Join the Campaign for Conservation as an Openlands TreeKeeper
Aug 26, 2013 11:06AM
● By Daniella Pereira
Photo by Openlands
The conservation nonprofit Openlands maintains a comprehensive tree care program working with volunteers in the Chicago region, and is part of a national larger strategy of growing a constituency to make healthy public green space a priority for the region. What makes TreeKeepers unique is that their certified stewards adopt and care for trees and green space for the long term. It is not until trees age that their full environmental, social and economic benefits are realized. The focus on tree protection and continued maintenance has made TreeKeepers a successful and well-recognized program since 1991.
Individuals may become certified to take care of trees from 9 a.m. to noon for eight Saturdays, beginning September 14, at the fall TreeKeepers course at the Morton Arboretum, in Lisle, Illinois. A second course will be held from 9:30a.m. to 12:30p.m. on the same dates at the Levy Senior Center, in Evanston.
The benefits of becoming an Openlands TreeKeeper include becoming certified to work on planting, pruning and maintaining trees; learning tree identification; working with fellow volunteers on public lands throughout Chicagoland; organizing work days in the community; getting fresh air and exercise; becoming part of the environmental network in the neighborhood; and gaining the resources to advocate for trees and the environment locally.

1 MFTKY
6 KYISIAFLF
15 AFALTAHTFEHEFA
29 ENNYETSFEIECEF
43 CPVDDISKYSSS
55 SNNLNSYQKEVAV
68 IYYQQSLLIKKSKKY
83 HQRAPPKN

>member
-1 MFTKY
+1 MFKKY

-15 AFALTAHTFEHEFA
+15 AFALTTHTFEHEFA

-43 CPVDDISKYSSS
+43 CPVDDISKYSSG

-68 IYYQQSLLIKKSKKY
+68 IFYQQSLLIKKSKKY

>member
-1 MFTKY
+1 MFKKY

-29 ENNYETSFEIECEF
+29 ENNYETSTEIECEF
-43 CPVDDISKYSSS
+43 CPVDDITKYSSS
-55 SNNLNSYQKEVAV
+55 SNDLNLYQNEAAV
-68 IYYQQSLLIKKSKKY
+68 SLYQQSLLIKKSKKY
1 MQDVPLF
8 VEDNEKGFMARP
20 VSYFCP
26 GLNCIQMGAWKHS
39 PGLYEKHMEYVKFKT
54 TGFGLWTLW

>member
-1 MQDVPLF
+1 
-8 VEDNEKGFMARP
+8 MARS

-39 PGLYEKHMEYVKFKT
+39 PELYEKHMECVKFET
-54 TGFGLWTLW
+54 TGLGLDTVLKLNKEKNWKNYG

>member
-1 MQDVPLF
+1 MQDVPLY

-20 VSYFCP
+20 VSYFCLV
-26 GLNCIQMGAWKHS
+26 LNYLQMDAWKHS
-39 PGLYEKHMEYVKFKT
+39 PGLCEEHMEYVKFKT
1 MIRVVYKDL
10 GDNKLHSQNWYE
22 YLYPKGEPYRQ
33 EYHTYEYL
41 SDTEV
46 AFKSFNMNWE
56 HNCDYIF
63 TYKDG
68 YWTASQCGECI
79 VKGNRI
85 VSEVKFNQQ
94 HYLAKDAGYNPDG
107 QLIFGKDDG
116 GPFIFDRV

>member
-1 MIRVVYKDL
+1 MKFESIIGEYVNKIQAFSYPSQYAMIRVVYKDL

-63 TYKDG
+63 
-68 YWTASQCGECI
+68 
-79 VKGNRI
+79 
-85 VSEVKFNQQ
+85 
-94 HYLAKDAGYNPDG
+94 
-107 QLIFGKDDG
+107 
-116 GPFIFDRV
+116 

Lessons are taught by nationally and world-renowned experts focused on managing and reducing the threats to forest health. Curriculum includes tree benefits, tree physiology, soils, impacts to trees (construction, disease, insect), tree morphology, tree identification, pruning, tree selection, planting and mulching, composting and invasive species. To become certified, TreeKeepers must pass field tests and a written exam, along with dedicating 24 volunteer hours during their first year.
TreeKeepers volunteer in a variety of situations, from street tree maintenance and care to woodland stewardship. More than 1,500 trained volunteers provide “eyes and ears on the ground” year-round in neighborhoods all over the city to spot improper planting, vandalism, insect infestation and other problems. These passionate ambassadors help educate their neighbors and their local public officials about the importance of trees for the greater good.
Cost: $128(Lisle)/$120 (Evanston) member, $150 nonmember. Two locations: Morton Arboretum, 4100 Rte. 53, Lisle; OR Levy Senior Center, 300 Dodge Ave., Evanston. Scholarships are available; call or email to inquire. For more information and to register, call 630-719-2468 or visit Openlands.org/treekeepers (Evanston) or MortonArb.org/treekeepers.
Daniella Pereira is a regional forester with Openlands TreeKeepers.